I was happy to come across this article (http://www.politicalarticles.net/blog/2009/06/17/are-you-black-black-enough-and-who-decides/) on the notion of “black enough.” I’m wondering today why, when I call attention to the absurd and potentially damaging rigid notions of blackness and whiteness, people feel the need to challenge me instead of challenging these notions. And the one that says that black and white cannot co-exist without the degradation of one, maybe even both, of them. I do not agree with Taylor’s assertion that “it may be too late in history as well as potentially dangerous to be tampering with the socio-cultural definition of blackness even though the definition is a product of slavery.” I think it dangerous not to tamper with it. I think the American consciousness is infected with racism (colorism at best). We trace the disease back to slavery. I don’t think we will heal and prosper and achieve the greatness intended for the nation until we rectify this situation. These definitions. I certainly do agree with his last statement though.
By Robert Taylor
In the wake of the claims of Tiger Woods and the election of a mixed race but Black President, a question has been raised in black internet chat rooms around the country as to whether there is a legal or biological definition of who is black.
Actually, there is no law operable today which defines what percentage of “black blood” makes one black. The oft-repeated notion that one drop of black blood makes one black is a cultural definition which has neither a legal nor biological foundation…It is basically a socio-cultural attitude based in major measure on how a person looks.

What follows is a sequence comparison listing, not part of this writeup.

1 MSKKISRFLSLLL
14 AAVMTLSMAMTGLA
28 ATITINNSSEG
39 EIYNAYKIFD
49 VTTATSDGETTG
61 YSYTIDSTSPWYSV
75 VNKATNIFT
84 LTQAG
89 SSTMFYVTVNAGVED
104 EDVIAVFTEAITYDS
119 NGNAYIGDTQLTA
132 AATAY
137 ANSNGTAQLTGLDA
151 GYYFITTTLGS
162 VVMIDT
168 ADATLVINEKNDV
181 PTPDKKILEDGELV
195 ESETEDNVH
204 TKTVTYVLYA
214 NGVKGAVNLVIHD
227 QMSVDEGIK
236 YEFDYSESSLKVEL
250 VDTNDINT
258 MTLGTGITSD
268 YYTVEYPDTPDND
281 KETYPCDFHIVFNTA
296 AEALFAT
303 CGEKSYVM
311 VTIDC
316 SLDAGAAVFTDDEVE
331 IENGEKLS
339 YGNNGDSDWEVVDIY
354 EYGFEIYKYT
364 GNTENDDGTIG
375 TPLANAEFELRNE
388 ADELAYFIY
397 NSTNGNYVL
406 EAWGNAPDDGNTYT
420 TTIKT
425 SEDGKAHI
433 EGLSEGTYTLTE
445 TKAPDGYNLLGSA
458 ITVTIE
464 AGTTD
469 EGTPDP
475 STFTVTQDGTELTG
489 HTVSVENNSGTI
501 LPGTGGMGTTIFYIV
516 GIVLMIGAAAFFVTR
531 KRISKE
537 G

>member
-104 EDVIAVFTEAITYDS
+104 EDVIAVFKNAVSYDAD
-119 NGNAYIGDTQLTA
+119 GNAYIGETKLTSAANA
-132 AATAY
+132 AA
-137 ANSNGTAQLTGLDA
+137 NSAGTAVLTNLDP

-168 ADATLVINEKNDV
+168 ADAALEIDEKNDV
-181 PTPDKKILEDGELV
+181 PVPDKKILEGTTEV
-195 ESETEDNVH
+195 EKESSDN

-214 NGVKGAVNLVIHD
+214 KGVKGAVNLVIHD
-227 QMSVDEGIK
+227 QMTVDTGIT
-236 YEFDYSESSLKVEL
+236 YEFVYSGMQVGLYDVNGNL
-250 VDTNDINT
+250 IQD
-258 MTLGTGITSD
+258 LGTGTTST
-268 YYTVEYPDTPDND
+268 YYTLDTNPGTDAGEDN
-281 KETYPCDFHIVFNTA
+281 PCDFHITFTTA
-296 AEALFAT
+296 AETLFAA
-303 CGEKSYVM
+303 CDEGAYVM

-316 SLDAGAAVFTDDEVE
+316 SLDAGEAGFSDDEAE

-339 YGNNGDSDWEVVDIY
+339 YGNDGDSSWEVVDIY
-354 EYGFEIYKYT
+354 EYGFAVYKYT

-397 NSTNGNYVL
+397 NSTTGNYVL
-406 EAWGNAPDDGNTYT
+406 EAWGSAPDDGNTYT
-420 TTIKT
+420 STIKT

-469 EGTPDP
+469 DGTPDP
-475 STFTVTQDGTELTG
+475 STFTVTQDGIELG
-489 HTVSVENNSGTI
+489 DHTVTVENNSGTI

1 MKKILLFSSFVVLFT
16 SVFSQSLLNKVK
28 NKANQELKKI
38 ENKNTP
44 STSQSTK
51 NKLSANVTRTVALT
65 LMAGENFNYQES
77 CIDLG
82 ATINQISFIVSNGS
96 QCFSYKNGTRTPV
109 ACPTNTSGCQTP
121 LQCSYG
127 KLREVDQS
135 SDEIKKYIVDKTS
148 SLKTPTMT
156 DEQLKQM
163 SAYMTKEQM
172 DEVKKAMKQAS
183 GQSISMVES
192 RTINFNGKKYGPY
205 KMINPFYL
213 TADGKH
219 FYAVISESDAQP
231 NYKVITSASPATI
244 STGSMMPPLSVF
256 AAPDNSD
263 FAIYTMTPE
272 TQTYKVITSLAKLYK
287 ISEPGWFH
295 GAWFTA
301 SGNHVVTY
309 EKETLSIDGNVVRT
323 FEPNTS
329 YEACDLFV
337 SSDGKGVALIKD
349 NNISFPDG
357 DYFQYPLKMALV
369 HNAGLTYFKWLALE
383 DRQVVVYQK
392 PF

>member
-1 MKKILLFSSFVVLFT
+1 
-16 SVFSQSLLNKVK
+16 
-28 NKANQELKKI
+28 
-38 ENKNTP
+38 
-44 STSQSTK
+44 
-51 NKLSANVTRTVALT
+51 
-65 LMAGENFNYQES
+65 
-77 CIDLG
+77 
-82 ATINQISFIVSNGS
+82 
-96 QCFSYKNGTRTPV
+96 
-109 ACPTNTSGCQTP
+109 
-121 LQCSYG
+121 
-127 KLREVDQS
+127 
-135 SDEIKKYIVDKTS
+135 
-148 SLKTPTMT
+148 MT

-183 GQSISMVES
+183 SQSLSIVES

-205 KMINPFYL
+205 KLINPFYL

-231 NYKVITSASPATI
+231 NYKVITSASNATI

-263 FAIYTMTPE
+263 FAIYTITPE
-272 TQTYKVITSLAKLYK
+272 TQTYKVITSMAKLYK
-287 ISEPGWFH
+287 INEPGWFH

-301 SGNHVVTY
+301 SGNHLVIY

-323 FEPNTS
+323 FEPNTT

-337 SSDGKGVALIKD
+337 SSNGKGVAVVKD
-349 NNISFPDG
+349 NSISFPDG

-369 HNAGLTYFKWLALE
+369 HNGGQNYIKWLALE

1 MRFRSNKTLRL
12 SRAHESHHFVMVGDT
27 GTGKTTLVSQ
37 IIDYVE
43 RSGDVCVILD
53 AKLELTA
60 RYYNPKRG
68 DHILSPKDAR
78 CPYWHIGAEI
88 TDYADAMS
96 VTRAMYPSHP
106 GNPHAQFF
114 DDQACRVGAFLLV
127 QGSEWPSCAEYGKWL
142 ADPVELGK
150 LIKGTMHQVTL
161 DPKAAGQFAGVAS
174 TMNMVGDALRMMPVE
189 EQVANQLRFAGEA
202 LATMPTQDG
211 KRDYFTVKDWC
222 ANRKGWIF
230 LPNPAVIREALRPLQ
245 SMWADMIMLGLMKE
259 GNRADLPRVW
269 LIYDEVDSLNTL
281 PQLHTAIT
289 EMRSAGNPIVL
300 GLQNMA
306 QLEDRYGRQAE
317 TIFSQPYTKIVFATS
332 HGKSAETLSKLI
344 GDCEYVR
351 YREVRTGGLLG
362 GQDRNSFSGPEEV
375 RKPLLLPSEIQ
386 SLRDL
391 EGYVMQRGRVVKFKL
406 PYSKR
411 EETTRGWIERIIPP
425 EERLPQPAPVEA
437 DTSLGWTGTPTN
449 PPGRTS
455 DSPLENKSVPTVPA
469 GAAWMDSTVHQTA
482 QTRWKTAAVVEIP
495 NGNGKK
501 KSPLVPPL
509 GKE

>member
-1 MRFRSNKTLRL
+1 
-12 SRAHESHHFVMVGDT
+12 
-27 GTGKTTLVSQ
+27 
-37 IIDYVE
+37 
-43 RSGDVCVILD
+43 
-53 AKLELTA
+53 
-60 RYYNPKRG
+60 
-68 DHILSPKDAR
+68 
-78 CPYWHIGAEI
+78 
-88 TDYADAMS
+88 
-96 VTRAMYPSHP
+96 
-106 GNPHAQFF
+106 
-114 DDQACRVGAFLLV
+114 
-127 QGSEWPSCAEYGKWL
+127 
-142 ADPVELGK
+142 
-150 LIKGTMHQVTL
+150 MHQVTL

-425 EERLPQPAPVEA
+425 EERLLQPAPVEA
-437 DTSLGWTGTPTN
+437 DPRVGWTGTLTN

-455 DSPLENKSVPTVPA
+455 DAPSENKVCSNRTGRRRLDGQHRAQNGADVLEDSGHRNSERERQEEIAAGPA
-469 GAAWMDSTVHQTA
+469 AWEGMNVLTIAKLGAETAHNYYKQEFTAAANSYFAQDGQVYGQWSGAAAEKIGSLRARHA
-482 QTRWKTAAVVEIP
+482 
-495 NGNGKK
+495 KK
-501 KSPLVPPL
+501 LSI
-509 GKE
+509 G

…Simply put, in America, if you “look” in anyway black, you “are” black. That is not law. That is not science. It just is – a practical reality. Thus Tiger Woods’ mother may be from Thailand and Tiger may object to being called black. But it does not make a practical difference.
Further, it may be too late in history as well as potentially dangerous to be tampering with the socio-cultural definition of blackness even though the definition is a product of slavery. When the Census Bureau decided a few years ago to include a category called “mixed race” in the census, many people rightfully saw it as potentially divisive, asking what practical good does the “mixed race” category serve, but to further divide people along largely artificial lines.
Finally, if one just has to ask the question, the real question should not be “who is black” but instead “who is white.” The scientific theories of Evolution and “Out of Africa” are very clear: There is only one “race” on the planet Earth and it had its origin in East Africa (around present-day Ethiopia) and then spread to all other parts of the world. Adapting to environmental conditions such as the degree of sunlight and developing in relative isolation, some groups evolved lighter skins and others evolved darker skins…Thus technically every person on the planet – from the darkest skinned person in the Congo to the lightest skinned person in Sweden – is of African ancestry.
Therefore the answer to the question above is YOU decide if you are Black enough and whether you realize it or not that gives you tremendous power.